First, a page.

Online Program

Chicago community research map (CCRM): Using a visualization tool to advance health disparity research

Tuesday, November 5, 2013 : 3:10 p.m. - 3:30 p.m.

Buki Ogunseitan, MSc, Center for Clinical and Translational Sciences, University of Illinois at Chicago, Chicago, IL
Ariadna Garcia, MS, Center for Clinical and Translational Sciences, University of Illinois at Chicago, Chicago, IL
Carol Ferrans, PhD, RN, FAAN, Center for Clinical and Translational Sciences, University of Illinois at Chicago, Chicago, IL
Susan Newman, MPH, Center for Clinical and Translational Sciences, University of Illinois at Chicago, Chicago, IL
Deborah Burnet, MD, MA, General Internal Medicine, University of Chicago, Chicago, IL
Jen Brown, MPH, Institute for Public Health and Medicine, Northwestern University, Chicago, IL
Denise Hynes, MPH, PhD, RN, Health Promotion Research, Department of Medicine, College of Medicine, University of Illinois at Chicago, Chicago, IL
Background: The Chicago Community Research Map (CCRM) was developed in March 2012 in collaboration with community-based researchers at University of Illinois at Chicago (UIC), Northwestern University (NU), and University of Chicago (UC), local community organizations, and The Chicago Consortium for Community Engagement.

Objective/Purpose: We sought to identify community-based research (CBR) already underway in Chicago communities, current university-community partnerships, and related opportunities to better meet key health priorities.

Methods: CBR projects at UIC, NW and UC were identified and validated. We constructed the CCRM, an information system that includes a relational database accessible via a dynamic web interface. The CCRM provides profiles of active research projects linked to a geographic map of the 77 Chicago community areas; a search tool and a showcase of projects by research topic. A version with select census data and density map highlighting CBR concentration across communities is under development.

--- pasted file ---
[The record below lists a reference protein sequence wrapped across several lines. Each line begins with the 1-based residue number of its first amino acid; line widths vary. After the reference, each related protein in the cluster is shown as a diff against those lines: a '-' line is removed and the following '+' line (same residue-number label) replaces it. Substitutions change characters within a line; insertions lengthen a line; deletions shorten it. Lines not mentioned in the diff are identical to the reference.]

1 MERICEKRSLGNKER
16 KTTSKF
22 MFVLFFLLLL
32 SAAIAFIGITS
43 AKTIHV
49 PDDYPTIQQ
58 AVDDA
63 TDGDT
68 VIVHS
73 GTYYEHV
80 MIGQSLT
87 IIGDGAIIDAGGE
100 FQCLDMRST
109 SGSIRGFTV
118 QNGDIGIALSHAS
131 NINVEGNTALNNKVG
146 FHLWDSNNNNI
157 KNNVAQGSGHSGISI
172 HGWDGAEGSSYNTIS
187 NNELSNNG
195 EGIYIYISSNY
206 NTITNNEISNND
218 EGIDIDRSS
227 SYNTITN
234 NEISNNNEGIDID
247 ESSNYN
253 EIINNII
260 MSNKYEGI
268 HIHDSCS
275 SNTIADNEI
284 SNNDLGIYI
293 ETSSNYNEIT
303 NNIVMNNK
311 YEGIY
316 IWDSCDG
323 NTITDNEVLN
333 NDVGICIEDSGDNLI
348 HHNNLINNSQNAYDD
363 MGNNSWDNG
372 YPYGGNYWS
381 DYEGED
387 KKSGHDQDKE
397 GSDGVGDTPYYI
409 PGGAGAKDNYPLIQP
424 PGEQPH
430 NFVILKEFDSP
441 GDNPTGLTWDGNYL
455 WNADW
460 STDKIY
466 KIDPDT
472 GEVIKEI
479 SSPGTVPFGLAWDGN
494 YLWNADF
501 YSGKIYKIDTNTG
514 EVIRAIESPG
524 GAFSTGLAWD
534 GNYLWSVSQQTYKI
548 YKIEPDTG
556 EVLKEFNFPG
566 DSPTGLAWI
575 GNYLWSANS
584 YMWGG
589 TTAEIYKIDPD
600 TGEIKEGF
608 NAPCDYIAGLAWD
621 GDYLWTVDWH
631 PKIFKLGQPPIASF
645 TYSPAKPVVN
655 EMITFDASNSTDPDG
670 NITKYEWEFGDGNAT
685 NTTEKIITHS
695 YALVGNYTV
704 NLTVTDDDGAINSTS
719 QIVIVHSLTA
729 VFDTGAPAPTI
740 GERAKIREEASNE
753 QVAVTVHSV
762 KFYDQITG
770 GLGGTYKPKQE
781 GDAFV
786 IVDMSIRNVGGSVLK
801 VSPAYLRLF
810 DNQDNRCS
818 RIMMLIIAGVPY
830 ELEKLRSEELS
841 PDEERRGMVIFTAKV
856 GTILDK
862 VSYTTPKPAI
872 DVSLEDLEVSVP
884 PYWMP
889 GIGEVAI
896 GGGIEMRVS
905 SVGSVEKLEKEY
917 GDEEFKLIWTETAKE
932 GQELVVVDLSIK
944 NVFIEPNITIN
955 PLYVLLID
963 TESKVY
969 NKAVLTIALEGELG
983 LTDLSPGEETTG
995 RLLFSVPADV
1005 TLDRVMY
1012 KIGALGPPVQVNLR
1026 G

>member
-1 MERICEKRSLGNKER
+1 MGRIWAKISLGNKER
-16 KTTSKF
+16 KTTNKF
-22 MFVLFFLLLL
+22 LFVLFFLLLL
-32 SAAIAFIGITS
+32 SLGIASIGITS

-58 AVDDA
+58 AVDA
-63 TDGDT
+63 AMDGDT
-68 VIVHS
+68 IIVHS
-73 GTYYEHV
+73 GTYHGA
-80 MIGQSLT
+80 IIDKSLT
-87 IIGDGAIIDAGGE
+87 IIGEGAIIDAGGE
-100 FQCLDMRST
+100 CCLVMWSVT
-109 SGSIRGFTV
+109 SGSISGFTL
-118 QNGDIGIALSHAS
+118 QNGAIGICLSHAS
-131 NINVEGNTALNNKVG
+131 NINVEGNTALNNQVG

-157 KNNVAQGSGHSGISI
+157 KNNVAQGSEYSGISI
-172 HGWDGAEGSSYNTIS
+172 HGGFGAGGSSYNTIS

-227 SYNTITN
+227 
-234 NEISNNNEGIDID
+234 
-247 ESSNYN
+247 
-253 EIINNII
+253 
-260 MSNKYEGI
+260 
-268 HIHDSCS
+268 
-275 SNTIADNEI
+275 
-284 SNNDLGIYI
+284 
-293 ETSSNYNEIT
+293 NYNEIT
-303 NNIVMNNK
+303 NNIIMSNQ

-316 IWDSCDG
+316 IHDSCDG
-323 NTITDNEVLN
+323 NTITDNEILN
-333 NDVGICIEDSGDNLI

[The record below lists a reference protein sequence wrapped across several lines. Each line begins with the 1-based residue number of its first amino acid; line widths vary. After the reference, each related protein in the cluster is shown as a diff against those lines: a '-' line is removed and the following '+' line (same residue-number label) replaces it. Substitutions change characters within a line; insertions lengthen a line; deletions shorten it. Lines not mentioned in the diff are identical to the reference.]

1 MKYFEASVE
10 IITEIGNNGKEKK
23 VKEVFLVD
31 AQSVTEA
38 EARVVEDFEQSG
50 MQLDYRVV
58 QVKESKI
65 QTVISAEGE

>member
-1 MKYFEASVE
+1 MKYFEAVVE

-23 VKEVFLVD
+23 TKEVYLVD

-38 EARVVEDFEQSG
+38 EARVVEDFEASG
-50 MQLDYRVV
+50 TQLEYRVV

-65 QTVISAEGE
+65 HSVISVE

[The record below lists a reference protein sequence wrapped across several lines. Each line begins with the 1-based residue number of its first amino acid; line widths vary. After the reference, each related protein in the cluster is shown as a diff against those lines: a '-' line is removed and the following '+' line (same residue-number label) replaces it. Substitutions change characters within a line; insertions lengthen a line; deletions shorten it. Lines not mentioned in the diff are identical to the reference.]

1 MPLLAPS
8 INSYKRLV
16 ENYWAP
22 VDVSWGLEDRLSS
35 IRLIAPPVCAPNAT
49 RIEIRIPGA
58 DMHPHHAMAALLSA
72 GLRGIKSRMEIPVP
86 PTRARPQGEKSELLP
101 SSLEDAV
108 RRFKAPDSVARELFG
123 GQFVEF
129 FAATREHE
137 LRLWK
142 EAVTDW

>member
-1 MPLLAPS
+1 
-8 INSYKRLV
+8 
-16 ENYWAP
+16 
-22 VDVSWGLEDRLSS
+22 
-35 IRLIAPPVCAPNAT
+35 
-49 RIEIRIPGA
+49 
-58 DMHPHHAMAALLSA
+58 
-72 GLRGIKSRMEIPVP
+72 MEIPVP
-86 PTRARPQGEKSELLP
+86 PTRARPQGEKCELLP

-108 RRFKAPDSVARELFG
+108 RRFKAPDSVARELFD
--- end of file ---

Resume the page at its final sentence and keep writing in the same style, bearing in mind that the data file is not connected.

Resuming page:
Results: Preliminary analysis focuses on data from 2010-2012. A total of 175 CBR projects were identified. The reach of the three institutions overlapped in some areas: 44 communities have active CBR projects from at least two institutions. All community areas had at least one CBR project. Communities with seven or more active projects had a lower average income and a predominantly minority race/ethnicity composition when compared to communities with fewer active projects. HIV-related projects were most frequent (23%). The four areas with the most HIV projects comprised an average population of African American (85%), White (7%), Hispanic (4%) and Others (4%).

Discussion/Conclusion: The CCRM provides users with timely information about CBR underway in Chicago communities. It can be used to identify which health priorities and populations are targeted most frequently, as well as gaps and opportunities. The CCRM holds promise to enhance collaborative networks between academically-based CBR and community partners.

Learning Areas:

Communication and informatics
Public health or related public policy
Public health or related research

Learning Objectives:
Describe the process for developing Chicago community research map. Identify trends in community based research in Chicago. Demonstrate how a visual tool can be used to identify gaps and opportunities in community based research. List lessons learned from development process.

Keyword(s): Community Research, Health Disparities

Presenting author's disclosure statement:

Qualified on the content I am responsible for because: I have been the technical project director responsible for coordinating all the activities pertaining to the development of the Chicago Community Research Map and subsequent analysis of data collected.
Any relevant financial relationships? No

I agree to comply with the American Public Health Association Conflict of Interest and Commercial Support Guidelines, and to disclose to the participants any off-label or experimental uses of a commercial product or service discussed in my presentation.